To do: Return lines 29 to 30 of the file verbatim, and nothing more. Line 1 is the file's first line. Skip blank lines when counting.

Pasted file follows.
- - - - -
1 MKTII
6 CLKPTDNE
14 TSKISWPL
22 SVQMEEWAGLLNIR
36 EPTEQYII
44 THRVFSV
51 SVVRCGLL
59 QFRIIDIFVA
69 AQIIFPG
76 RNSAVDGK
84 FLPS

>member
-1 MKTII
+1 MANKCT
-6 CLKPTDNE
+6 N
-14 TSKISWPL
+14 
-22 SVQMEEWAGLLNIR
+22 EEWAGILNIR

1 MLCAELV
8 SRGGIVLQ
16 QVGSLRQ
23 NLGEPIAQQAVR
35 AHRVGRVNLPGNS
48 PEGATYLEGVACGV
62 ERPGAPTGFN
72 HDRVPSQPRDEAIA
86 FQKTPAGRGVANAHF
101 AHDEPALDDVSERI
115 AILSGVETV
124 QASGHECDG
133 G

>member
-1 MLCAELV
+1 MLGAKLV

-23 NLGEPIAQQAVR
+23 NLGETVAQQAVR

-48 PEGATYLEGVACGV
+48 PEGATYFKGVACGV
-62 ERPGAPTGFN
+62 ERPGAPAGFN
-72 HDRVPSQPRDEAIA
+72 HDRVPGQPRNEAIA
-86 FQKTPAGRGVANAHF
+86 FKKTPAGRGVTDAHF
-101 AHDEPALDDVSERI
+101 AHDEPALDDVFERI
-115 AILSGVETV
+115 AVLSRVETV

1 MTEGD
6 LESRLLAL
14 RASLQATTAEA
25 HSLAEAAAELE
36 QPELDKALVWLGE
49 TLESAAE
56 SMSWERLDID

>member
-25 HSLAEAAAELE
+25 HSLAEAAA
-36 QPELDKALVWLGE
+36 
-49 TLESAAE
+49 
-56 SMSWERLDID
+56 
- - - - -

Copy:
86 FQKTPAGRGVANAHF
101 AHDEPALDDVSERI